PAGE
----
President-elect Donald Trump‘s decision to speak directly to Taiwan has been dubbed an “historic communication” by the Washington Post because no president has communicated directly with the government of Taiwan in almost four decades because of a tacit agreement with the Peoples Republic of China. Communist China does not recognize the sovereignty of democratic Taiwan, which had long claimed to be the legitimate government of the mainland.
Some media outlets have been less generous. The Guardian said that Trump’s call “risks China’s wrath,” New York Magazine says it is a “diplomatic disaster,” while Business Insider said it would “likely to infuriate China.”
Following Trump’s call with the leader of Taiwan, President Tsai Ing-Wen, Chinese Foreign Minister Wang Yi released a statement saying, “The ‘one China’ policy is the cornerstone of a healthy China-U.S. relationship. I hope this political foundation won’t be disrupted or damaged.”
Among the various pundits and talking heads, Fareed Zakaria, the host CNN’s “GPS”, granted that Trump’s move may be politically advantageous and creates “Making some overtures to Taiwan is not a bad idea,” he offered to the “New Day” co-hosts Alysin Camerota and Chris Cuomo.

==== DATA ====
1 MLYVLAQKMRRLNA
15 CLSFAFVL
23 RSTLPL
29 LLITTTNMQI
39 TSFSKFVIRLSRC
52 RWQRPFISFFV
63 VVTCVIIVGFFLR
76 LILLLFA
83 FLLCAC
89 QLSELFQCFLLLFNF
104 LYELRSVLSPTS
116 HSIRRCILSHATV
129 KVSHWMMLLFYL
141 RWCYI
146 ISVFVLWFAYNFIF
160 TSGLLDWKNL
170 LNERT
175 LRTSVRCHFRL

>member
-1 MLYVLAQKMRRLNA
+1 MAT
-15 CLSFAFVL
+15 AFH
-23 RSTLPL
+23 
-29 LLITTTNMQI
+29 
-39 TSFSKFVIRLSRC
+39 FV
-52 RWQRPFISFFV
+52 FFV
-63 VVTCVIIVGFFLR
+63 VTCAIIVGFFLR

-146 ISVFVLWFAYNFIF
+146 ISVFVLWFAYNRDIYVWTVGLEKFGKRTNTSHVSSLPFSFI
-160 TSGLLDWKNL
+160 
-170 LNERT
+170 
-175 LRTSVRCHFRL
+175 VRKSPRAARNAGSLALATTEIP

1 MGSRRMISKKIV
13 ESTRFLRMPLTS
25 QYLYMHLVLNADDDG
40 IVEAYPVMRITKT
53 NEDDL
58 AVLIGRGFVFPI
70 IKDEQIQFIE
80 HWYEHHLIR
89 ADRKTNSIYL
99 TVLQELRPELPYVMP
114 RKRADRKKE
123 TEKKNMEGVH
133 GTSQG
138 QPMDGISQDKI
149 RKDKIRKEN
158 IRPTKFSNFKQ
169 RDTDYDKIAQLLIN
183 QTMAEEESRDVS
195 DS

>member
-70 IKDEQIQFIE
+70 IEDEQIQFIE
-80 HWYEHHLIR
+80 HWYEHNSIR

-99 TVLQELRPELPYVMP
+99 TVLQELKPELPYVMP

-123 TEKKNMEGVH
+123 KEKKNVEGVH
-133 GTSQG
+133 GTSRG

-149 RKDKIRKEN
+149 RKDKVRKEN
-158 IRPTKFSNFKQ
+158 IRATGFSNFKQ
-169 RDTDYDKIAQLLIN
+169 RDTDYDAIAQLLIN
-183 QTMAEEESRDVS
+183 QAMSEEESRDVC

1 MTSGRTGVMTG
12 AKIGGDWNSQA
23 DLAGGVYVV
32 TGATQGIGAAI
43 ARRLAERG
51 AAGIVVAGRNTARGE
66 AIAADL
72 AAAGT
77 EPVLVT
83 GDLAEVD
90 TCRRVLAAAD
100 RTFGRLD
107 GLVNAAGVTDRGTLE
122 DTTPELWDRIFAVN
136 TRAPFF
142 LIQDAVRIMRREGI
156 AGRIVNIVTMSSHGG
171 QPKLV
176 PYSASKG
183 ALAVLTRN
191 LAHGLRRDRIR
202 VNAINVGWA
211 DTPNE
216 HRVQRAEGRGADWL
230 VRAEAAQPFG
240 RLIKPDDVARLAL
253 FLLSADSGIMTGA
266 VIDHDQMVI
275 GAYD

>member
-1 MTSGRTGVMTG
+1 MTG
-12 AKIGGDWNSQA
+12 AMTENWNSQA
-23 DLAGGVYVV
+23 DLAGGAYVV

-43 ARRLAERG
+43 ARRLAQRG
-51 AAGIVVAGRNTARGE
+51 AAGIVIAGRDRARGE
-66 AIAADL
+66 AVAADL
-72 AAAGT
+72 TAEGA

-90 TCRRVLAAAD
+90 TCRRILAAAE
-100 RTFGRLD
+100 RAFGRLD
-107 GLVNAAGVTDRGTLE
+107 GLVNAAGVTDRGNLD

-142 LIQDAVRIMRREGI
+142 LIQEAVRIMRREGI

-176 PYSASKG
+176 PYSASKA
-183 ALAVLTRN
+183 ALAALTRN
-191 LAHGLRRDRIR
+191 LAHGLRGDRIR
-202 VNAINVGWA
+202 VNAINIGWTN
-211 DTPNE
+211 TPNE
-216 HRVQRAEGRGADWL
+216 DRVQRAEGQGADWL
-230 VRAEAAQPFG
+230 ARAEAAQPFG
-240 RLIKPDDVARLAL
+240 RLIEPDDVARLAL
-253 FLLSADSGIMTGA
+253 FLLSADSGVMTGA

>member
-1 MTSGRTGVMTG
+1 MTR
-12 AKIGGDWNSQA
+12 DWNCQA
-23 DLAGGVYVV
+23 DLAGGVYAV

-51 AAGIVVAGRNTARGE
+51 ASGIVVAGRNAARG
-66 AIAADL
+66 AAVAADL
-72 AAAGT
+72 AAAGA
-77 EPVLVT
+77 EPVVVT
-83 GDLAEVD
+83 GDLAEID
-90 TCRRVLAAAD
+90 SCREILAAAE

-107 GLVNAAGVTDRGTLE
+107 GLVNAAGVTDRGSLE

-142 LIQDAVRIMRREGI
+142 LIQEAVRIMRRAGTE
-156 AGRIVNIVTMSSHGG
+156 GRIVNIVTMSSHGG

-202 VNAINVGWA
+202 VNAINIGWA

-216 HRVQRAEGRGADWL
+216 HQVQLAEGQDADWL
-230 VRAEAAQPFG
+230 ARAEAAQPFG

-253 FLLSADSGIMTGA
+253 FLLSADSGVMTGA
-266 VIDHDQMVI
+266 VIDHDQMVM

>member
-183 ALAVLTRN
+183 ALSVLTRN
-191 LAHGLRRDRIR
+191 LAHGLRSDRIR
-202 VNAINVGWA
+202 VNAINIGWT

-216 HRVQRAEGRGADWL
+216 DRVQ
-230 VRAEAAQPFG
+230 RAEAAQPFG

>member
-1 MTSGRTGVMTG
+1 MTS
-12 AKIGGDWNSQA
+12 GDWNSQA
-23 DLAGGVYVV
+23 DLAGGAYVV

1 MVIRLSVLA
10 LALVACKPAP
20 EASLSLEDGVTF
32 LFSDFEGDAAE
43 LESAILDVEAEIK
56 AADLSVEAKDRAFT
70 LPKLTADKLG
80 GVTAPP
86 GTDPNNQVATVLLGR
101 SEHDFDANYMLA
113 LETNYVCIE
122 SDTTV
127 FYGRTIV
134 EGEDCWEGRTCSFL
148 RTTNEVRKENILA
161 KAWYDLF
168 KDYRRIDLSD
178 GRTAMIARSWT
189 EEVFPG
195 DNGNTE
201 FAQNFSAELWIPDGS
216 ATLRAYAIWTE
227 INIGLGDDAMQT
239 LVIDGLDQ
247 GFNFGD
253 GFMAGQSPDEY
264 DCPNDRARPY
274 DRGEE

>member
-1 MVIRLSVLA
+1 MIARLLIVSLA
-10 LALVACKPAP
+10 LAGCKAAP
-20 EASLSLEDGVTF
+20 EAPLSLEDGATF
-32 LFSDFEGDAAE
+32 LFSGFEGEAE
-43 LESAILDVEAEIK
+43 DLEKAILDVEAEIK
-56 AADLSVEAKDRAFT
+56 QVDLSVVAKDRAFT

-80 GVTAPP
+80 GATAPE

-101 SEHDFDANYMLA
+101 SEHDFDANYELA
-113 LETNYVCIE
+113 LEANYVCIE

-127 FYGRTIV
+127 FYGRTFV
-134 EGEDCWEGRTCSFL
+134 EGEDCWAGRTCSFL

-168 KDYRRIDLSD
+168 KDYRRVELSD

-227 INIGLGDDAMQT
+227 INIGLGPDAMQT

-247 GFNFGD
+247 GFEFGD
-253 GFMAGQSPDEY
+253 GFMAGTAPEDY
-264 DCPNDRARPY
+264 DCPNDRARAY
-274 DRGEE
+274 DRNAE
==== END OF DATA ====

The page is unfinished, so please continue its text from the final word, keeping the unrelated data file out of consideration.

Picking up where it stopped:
“People look to American foreign policy as a kind of bedrock of international order,” Zakaria said today. “[For] the substance of it, I think, people are getting a bit too critical. The truth of the matter is we need leverage with China. China is a country that cooperates with the United States on many issues, but on many issues we need to be able to push them harder,” he said.
Referring to Trump’s penchant for circumventing the media by posting on Twitter, Zakaria called it “Twitter-based diplomacy.” He suggested that Trump’s move was hasty. “The key here is that it should be part of a thought-through strategy,” Zakaria continued.
However, the Washington Post reported yesterday that the phone call came as a result of months of patient preparation. The protocol-breaking telephone call with Taiwan’s leader establishes Trump as breaking with the past, but was the product of months of preparation among Trump’s advisors as to who to engage with Taiwan even before he became the Republican nominee.